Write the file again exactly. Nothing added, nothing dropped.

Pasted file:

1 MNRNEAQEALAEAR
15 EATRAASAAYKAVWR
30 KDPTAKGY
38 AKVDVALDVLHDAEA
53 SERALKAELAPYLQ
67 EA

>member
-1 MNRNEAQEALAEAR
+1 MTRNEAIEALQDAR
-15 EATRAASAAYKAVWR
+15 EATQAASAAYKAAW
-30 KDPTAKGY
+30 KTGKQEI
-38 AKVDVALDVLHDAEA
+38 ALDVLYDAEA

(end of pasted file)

1 MNRNEAQEALAEAR
15 EATRAASAAYKAVWR
30 KDPTAKGY
38 AKVDVALDVLHDAEA
53 SERALKAELAPYLQ
67 EA

>member
-1 MNRNEAQEALAEAR
+1 MTRNEAIEALQDAR
-15 EATRAASAAYKAVWR
+15 EATQAASAAYKAAW
-30 KDPTAKGY
+30 KTGKQEI
-38 AKVDVALDVLHDAEA
+38 ALDVLYDAEA